The Dockerfile is actually quite short, just 11 lines:

FROM fedora
MAINTAINER scollier <scollier@redhat.com>

RUN yum -y update && yum clean all
RUN yum -y install nginx && yum clean all
RUN echo "daemon off;" >> /etc/nginx/nginx.conf
RUN echo "nginx on Fedora" > /usr/share/nginx/html/index.html


CMD [ "/usr/sbin/nginx" ]

Some of that is probably going to look very familiar if you’ve been working with Fedora for a while. As you can see, several lines are just using


to update the package cache and then install the


package, and then run

yum clean

. Note that you could do this (and the additional


commands) interactively. However, it’s way more efficient to put it in a Dockerfile.

Why do we do the

yum clean

each time? It removes the cache and makes the image smaller. (You can compare by building an image without the

yum clean all

and see how much larger the image is.) Note that the steps you use in the build will show up if someone does a

docker history

on the image, and it’s even possible to use

docker run

to run an individual layer of an image.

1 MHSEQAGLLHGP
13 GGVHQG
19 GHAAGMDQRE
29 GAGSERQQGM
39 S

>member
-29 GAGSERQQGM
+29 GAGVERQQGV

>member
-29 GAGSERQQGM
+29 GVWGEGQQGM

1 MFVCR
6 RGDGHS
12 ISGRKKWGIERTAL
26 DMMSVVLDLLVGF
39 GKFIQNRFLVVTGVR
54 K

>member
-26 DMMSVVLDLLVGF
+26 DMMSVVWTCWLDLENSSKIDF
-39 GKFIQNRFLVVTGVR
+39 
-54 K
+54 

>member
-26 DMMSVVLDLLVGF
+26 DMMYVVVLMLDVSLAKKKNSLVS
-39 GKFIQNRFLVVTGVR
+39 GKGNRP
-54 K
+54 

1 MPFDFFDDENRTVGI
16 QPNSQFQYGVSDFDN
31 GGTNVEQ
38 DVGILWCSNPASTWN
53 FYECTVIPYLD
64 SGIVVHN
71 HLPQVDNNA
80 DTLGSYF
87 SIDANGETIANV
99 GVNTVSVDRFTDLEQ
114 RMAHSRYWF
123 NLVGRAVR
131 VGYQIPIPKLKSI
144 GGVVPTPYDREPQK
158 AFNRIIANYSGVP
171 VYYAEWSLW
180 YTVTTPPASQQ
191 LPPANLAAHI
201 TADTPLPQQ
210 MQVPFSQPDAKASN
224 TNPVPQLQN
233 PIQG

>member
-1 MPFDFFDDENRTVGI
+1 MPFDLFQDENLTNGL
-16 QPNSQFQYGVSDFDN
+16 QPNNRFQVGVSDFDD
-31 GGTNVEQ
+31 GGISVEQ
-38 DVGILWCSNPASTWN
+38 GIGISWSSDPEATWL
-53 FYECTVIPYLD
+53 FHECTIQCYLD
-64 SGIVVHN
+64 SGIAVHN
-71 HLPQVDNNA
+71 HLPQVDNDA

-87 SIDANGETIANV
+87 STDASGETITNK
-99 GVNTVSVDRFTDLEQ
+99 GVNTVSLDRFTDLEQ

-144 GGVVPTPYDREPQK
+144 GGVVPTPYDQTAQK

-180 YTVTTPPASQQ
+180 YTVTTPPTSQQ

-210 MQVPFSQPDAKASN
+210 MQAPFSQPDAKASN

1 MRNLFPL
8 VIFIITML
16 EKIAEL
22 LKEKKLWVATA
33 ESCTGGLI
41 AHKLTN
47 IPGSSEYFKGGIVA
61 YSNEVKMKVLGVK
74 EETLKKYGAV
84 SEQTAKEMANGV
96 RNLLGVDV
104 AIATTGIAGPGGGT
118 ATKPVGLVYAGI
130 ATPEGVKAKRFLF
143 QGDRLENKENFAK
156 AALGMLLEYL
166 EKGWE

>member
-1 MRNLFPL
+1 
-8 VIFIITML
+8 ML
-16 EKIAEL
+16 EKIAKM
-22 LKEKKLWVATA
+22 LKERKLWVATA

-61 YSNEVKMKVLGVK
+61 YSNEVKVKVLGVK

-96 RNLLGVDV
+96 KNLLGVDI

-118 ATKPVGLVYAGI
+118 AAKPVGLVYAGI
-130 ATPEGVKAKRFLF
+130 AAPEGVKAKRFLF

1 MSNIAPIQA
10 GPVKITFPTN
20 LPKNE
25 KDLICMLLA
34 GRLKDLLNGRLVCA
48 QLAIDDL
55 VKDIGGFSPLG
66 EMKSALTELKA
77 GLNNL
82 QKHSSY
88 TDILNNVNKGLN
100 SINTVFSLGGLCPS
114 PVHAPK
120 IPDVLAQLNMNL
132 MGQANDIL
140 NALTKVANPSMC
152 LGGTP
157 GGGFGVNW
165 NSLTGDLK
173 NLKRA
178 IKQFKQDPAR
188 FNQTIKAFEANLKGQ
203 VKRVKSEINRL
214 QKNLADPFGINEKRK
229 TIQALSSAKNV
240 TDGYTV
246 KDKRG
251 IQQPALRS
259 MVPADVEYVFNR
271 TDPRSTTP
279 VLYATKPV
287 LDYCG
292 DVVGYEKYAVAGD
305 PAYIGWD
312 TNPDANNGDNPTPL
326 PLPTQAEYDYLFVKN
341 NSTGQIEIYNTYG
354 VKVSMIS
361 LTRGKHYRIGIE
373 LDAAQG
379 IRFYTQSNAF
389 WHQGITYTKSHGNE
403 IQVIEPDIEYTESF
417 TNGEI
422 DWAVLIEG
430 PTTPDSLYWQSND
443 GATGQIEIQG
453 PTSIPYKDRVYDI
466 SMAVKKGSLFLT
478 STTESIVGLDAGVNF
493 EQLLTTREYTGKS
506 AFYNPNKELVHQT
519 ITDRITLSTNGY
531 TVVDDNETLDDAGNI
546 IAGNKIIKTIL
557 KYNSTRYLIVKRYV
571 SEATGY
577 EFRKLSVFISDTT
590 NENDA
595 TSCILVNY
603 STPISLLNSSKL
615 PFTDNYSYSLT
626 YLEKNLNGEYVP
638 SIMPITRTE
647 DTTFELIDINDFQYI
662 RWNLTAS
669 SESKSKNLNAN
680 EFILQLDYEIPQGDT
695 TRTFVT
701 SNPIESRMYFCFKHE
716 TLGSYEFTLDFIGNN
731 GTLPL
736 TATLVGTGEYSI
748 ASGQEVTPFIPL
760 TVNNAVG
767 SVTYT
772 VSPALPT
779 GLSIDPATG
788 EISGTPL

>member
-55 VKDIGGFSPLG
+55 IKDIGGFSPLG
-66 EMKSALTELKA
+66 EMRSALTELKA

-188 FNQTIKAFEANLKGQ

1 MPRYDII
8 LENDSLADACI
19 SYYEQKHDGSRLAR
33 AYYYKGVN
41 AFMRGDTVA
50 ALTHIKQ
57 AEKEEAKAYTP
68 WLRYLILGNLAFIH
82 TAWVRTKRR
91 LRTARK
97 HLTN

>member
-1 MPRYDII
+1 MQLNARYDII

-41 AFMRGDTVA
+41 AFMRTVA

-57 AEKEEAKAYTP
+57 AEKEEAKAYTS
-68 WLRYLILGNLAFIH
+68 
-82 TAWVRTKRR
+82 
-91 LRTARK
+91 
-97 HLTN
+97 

directive exposes port 80 of the container to the host. By default, the container wouldn’t be listening on port 80 when you run it if you didn’t include this directive. Note that you can still use the


directive to expose a port at runtime, but this saves a bit of typing…

Finally, the


directive tells Docker to run this when the container is spun up.

To sum up: This Dockerfile will tell

docker build

to build a container from the fedora image, run


to update the package cache and then install


, update the Nginx configuration and create a default landing page (index.html).

Note that it doesn’t specify the version of Fedora that should be used. If you want to specify, be sure to add the version like so: